In this TED presentation, Makani Power’s Saul Griffith says that commercial wind turbines are restricted from utilising the full potential of wind energy because the towers cannot be constructed higher than circa 100 metres high. He says a kite system is much better because it can capture increased wind energy at higher altitudes.
The company is currently developing control systems for a robot to fly the kite for sustained periods of time. What is not explained in the presentation or on Makani’s website is how much space you need to operate the kite, how you stop it getting tangled with the next kite along, how you make it robust and how you stop it being whipped away by passing air traffic. Good luck guys…Read: New Wind Energy Kites
China has stepped up 3 places in the latest Renewable Energy Attractiveness league table put together by Ernst & Young.
China now holds second place jointly with Germany further to moves by the Chinese Government to support national solar PV generation.
China now has a whopping 9GW target for solar power. According to Ernst & Young, the impact of this substatial demand in the country may start to stabilize the recent global decline in solar module prices. Wind energy has also dramatically increased in China with targets of 100GW by 2020 announced earlier this year and more attractive feed in tariffs now being offered in some regions.Read: China Moves Up The Renewable Energy Attractiveness Ladder
Shadow energy minister Charles Hendry MP has today confirmed the Conservative’s stance on proposals for the new Infrastructure Planning Committee (IPC).
Hendry wrote to the Department of Climate Change stating that the main concern arising from the current planning system is the inherent delay which has provided no certainty or guaranteed timeframe in which applications are decided. “Whilst we are wholly supportive of the principle of speeding up the process, we remain concerned that the IPC offers no recourse to the public to express their views given that decisions are made by an unelected quango” he said.Read: Conservatives Confirm Stance on Large Infrastructure Projects
Jeremy Paxman’s brother has spoken out against a wind farm proposal in his Dartmoor back yard today, saying the wind turbines would “stick out like a sore thumb”.
At a public inquiry held in Okehampton, Devon, James Paxman said “It is my personal opinion that wind turbines are one of the least reliable and least cost-effective modes of electricity generation”. The brother of climate change sceptic TV celebrity Jeremy Paxman also said he believes government subsidies are wrongly focussed towards wind turbines – despite marine and offshore wind energy recieving higher financial credits per megawatt hour of generated renewable energy.Read: Paxman’s Brother Says No Wind Turbines in My Back Yard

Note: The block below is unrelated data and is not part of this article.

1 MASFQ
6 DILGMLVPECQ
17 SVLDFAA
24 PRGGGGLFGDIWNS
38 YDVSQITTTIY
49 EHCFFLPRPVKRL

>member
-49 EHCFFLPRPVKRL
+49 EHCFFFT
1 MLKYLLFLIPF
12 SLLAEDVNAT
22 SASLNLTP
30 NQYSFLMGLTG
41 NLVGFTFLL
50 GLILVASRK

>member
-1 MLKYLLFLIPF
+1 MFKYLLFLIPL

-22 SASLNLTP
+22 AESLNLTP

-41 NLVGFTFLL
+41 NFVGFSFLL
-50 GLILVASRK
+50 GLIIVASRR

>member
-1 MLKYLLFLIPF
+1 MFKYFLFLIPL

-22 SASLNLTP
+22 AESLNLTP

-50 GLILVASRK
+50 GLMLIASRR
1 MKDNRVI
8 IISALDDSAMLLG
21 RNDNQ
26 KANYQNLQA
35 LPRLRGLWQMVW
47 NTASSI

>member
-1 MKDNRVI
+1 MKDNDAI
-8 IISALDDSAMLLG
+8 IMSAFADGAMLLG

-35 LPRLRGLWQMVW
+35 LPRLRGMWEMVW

The UK Government announced its Second Call for offshore wind energy demonstration projects today. The Second Call has, according to the Government a value of £10 million (US $16.4m) ring fenced for the deployment of offshore wind.
The Offshore Wind Demonstration Call is being administered through Solutions for Business, a Government support vehicle for new products. The aim of the funding is to stimulate and encourage the development and demonstration of offshore wind technologies and components for larger multi-megawatt wind turbines.
The UK Government desperately wants the wind farms in UK waters within the 2020 timeframe to meet its climate change commitments. Bids must be received by 28 August 2009. Application forms, guidance notes and the call for proposals are on the Department for Energy and Climate Change (DECC) website.Read: Second Call for Offshore Wind Demo Projects
Westmills wind farm is officially popular with its local community according to a recent report by the BBC. Westmills is the first 100% community owned wind energy project in the south of England and provides for the needs of around 2500 homes.
The five turbine wind farm is located within half a mile of the village of Westmills in South Oxfordshire, England. The turbines started generating electricity in February of last year after a long planning haul patiently negotiated by landowner Adam Twine. More than 200 local people bought into the wind farm co-operative and now receive a financial return on their investment.Read: Community supports Westmills Wind Farm
UK based energy company Ecotricity has vowed to continue the fight for two wind turbines near the village of Shipdham in Norfolk.
Over the last 8 years there have been three public inquiries into the proposal, with the last Inspector dismissing the plans because of noise issues.
A new application for temporary permission to install a 70m wind measuring mast at Wood Farm near Shipdham was recently submitted to Breckland Council. The Council approved the application, however councillors knew that if they refused the application for the mast because it might lead to another wind farm application – and then lost a planning appeal – they could be liable for a costs claim made by Ecotricity.Read: Ecotricity Continues Fight for 2 Wind Turbines in Norfolk
Planning applications for new large wind farms could cost £371,000 (US $627,000) when the new Infrastructure Planning Commission (IPC) is up and running.
The IPC is being set up by the UK Government to speed up decisions on nationally significant infrastructure projects such as large wind farms of over 50 Megawatts electricity generating capacity. Consultation on a raft of regulations and guidance documents has been launched and ends on 5th October. The main aim of the consultation is to set out the fees that will be demanded by the IPC and the matters that the IPC should take into account in deciding applications.Read: Planning Application Fees Rocket for Large Wind Farms
The US Treasury opened its doors to a scheme offering payments for renewable energy in lieu of tax credits today.
The initiative is designed to help energy generating businesses and was introduced via the American Recovery and Reinvestment Act 2009. The scheme was set up partly because of the nose-diving investor demand for tax credits. The tax credit system has to date been the US government favoured incentive for renewable energy projects.Read: US Provides Direct Funding for Renewable Energy